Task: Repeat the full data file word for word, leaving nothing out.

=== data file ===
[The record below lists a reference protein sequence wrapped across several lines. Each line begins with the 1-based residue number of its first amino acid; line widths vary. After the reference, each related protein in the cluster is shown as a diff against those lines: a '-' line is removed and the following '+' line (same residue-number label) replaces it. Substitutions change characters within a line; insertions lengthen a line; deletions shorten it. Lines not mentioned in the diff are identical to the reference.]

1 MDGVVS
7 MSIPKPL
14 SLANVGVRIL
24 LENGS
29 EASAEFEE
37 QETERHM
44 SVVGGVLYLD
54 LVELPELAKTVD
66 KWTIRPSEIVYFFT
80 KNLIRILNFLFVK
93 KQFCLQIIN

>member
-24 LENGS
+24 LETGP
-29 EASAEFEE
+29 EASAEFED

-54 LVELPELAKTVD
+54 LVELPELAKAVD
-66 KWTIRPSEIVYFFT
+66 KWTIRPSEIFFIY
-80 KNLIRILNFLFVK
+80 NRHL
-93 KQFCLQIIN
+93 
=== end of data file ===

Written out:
[The record below lists a reference protein sequence wrapped across several lines. Each line begins with the 1-based residue number of its first amino acid; line widths vary. After the reference, each related protein in the cluster is shown as a diff against those lines: a '-' line is removed and the following '+' line (same residue-number label) replaces it. Substitutions change characters within a line; insertions lengthen a line; deletions shorten it. Lines not mentioned in the diff are identical to the reference.]

1 MDGVVS
7 MSIPKPL
14 SLANVGVRIL
24 LENGS
29 EASAEFEE
37 QETERHM
44 SVVGGVLYLD
54 LVELPELAKTVD
66 KWTIRPSEIVYFFT
80 KNLIRILNFLFVK
93 KQFCLQIIN

>member
-24 LENGS
+24 LETGP
-29 EASAEFEE
+29 EASAEFED

-54 LVELPELAKTVD
+54 LVELPELAKAVD
-66 KWTIRPSEIVYFFT
+66 KWTIRPSEIFFIY
-80 KNLIRILNFLFVK
+80 NRHL
-93 KQFCLQIIN
+93 